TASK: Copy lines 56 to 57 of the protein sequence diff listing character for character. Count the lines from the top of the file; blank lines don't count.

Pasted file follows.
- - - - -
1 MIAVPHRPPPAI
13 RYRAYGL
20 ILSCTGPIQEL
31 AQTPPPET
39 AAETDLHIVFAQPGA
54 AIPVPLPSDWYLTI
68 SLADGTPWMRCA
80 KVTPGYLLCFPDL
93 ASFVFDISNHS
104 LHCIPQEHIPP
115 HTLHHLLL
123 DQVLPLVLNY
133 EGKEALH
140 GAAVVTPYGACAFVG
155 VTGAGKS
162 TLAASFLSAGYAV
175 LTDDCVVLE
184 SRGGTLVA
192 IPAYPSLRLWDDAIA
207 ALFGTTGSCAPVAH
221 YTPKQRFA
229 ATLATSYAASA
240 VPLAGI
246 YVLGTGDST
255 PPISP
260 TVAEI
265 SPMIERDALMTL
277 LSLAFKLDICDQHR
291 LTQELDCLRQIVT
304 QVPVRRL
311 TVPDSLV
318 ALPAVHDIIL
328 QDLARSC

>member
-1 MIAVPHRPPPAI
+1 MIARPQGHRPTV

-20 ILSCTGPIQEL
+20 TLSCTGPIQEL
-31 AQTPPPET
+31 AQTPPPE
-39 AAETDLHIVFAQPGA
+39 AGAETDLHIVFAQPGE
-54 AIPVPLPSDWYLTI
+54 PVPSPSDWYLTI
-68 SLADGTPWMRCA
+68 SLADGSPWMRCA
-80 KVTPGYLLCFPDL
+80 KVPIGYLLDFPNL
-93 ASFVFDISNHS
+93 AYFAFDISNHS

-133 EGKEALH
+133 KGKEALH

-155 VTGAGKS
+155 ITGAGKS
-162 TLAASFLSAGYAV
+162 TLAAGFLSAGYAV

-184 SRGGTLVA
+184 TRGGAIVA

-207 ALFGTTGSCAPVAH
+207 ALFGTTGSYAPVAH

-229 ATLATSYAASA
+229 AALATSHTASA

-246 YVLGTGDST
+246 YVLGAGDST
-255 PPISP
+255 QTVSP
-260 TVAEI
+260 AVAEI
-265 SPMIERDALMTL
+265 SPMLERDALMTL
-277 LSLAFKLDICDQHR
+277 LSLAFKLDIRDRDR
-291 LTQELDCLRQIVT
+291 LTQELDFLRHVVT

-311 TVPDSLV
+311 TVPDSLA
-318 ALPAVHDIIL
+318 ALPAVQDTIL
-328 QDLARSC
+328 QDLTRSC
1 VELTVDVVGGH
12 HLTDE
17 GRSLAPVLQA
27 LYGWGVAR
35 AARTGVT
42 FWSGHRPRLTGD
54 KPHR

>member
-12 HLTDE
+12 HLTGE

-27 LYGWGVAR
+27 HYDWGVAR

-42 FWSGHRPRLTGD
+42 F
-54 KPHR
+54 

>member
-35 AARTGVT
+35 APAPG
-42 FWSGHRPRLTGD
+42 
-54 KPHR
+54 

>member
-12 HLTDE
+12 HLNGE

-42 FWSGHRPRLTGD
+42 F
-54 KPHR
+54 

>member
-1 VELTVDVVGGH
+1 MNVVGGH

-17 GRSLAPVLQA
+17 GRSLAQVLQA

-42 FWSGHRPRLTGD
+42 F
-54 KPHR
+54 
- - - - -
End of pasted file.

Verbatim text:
+162 TLAAGFLSAGYAV

-184 SRGGTLVA